Part of that is because so many couples have already gotten married in neighboring states. “Pennsylvania is the last of the northeastern states to join the party,” Hamm said. Many people simply wed elsewhere.

That appears to have been the case nationwide. and theWedding Wire joined together to do a survey of where couples got married in 2012. What they discovered was 46 percent of same-sex couples stayed in their home states, compared with 70 percent of straight couples, Hamm said.

That will likely change with the legalization of same-sex marriages.

The main difference between weddings in Pennsylvania right after the legalization of same-sex marriage and a few years down the road is the dissolution of the “backlog,” or the couples that have been waiting to get wed for legal recognition. Once that backlog is cleared up, it should be business as usual – just with more customers.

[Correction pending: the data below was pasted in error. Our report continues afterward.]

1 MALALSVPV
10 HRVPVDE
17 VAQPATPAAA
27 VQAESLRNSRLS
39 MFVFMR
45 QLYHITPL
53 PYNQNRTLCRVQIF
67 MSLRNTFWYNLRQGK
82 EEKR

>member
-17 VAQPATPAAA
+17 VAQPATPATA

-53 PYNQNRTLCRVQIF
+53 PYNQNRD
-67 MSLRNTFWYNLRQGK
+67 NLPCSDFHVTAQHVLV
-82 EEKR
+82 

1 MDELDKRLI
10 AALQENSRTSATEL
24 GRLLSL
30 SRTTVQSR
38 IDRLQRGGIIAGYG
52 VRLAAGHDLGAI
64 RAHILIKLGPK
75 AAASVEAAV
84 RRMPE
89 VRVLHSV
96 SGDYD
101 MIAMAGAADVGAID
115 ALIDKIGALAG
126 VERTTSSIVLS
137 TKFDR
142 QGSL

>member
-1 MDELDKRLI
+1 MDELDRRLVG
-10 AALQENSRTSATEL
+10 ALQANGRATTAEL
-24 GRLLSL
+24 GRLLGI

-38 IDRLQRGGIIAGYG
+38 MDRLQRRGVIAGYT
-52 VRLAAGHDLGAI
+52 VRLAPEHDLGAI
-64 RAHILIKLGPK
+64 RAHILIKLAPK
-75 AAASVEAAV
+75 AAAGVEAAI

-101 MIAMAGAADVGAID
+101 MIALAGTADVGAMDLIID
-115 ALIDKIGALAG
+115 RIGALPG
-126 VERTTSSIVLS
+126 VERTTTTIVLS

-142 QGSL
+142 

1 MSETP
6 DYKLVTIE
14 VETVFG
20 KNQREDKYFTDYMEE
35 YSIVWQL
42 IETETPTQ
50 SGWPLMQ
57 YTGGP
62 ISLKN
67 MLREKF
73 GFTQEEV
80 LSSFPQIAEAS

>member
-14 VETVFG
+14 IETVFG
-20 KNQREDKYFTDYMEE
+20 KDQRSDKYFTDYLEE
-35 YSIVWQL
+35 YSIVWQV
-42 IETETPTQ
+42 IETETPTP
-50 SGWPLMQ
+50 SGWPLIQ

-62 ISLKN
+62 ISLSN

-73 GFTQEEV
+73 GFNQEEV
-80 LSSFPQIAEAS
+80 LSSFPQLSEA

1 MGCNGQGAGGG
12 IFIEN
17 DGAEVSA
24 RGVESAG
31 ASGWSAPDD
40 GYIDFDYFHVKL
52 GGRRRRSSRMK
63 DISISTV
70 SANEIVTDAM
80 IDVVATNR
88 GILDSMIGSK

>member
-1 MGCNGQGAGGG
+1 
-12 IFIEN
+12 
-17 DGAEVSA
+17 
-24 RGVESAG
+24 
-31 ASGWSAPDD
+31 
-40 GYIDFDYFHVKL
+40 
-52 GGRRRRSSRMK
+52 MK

The same-sex marriage business may actually may never increase for some wedding planners in Pennsylvania.

Terri Altergot, owner of Something Borrowed, Something New Events in Massachusetts didn’t see her business grow exponentially with the legalization of same-sex marriage in that state.

“We’ve done one gay marriage,” she said. “But I don’t see that they’re reaching out to us individually.”

What she has discovered is a whole new market that caters specifically to same-sex couples. “That’s going to be the one getting the referrals,” she said.